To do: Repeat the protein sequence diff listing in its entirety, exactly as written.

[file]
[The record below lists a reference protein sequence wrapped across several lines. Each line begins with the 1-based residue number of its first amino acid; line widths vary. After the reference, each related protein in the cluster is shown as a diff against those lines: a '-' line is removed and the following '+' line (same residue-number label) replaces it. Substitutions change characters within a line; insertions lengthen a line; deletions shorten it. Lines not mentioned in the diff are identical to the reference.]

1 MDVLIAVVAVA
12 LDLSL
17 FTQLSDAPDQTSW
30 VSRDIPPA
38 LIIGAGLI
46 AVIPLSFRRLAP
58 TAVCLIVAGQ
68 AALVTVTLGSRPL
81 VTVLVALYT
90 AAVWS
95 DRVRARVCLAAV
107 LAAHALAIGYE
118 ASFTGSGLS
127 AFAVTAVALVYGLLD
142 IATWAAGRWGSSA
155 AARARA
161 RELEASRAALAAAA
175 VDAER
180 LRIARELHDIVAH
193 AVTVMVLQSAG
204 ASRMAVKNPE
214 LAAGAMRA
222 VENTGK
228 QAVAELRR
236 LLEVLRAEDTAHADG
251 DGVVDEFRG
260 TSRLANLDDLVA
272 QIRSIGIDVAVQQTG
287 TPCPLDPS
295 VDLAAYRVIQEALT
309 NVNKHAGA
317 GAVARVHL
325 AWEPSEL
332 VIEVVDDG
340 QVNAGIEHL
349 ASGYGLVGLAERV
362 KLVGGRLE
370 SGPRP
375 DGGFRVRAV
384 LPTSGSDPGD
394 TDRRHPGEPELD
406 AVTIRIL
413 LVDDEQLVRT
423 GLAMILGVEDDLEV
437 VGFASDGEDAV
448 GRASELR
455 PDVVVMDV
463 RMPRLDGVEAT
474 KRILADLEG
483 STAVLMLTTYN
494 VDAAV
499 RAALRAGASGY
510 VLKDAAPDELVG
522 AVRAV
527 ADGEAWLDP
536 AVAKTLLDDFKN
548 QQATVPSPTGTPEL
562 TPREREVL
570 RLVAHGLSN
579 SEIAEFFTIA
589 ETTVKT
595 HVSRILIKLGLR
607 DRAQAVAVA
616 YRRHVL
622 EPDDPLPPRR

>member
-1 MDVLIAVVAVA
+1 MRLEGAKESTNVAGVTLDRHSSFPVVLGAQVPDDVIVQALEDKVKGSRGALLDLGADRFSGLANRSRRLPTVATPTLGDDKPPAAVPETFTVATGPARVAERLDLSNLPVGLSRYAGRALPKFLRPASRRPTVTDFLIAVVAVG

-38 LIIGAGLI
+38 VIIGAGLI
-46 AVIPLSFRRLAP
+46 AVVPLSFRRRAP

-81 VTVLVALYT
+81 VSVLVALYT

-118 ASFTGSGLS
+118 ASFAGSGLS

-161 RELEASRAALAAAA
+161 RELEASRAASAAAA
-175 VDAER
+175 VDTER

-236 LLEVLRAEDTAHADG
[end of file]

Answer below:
[The record below lists a reference protein sequence wrapped across several lines. Each line begins with the 1-based residue number of its first amino acid; line widths vary. After the reference, each related protein in the cluster is shown as a diff against those lines: a '-' line is removed and the following '+' line (same residue-number label) replaces it. Substitutions change characters within a line; insertions lengthen a line; deletions shorten it. Lines not mentioned in the diff are identical to the reference.]

1 MDVLIAVVAVA
12 LDLSL
17 FTQLSDAPDQTSW
30 VSRDIPPA
38 LIIGAGLI
46 AVIPLSFRRLAP
58 TAVCLIVAGQ
68 AALVTVTLGSRPL
81 VTVLVALYT
90 AAVWS
95 DRVRARVCLAAV
107 LAAHALAIGYE
118 ASFTGSGLS
127 AFAVTAVALVYGLLD
142 IATWAAGRWGSSA
155 AARARA
161 RELEASRAALAAAA
175 VDAER
180 LRIARELHDIVAH
193 AVTVMVLQSAG
204 ASRMAVKNPE
214 LAAGAMRA
222 VENTGK
228 QAVAELRR
236 LLEVLRAEDTAHADG
251 DGVVDEFRG
260 TSRLANLDDLVA
272 QIRSIGIDVAVQQTG
287 TPCPLDPS
295 VDLAAYRVIQEALT
309 NVNKHAGA
317 GAVARVHL
325 AWEPSEL
332 VIEVVDDG
340 QVNAGIEHL
349 ASGYGLVGLAERV
362 KLVGGRLE
370 SGPRP
375 DGGFRVRAV
384 LPTSGSDPGD
394 TDRRHPGEPELD
406 AVTIRIL
413 LVDDEQLVRT
423 GLAMILGVEDDLEV
437 VGFASDGEDAV
448 GRASELR
455 PDVVVMDV
463 RMPRLDGVEAT
474 KRILADLEG
483 STAVLMLTTYN
494 VDAAV
499 RAALRAGASGY
510 VLKDAAPDELVG
522 AVRAV
527 ADGEAWLDP
536 AVAKTLLDDFKN
548 QQATVPSPTGTPEL
562 TPREREVL
570 RLVAHGLSN
579 SEIAEFFTIA
589 ETTVKT
595 HVSRILIKLGLR
607 DRAQAVAVA
616 YRRHVL
622 EPDDPLPPRR

>member
-1 MDVLIAVVAVA
+1 MRLEGAKESTNVAGVTLDRHSSFPVVLGAQVPDDVIVQALEDKVKGSRGALLDLGADRFSGLANRSRRLPTVATPTLGDDKPPAAVPETFTVATGPARVAERLDLSNLPVGLSRYAGRALPKFLRPASRRPTVTDFLIAVVAVG

-38 LIIGAGLI
+38 VIIGAGLI
-46 AVIPLSFRRLAP
+46 AVVPLSFRRRAP

-81 VTVLVALYT
+81 VSVLVALYT

-118 ASFTGSGLS
+118 ASFAGSGLS

-161 RELEASRAALAAAA
+161 RELEASRAASAAAA
-175 VDAER
+175 VDTER

-236 LLEVLRAEDTAHADG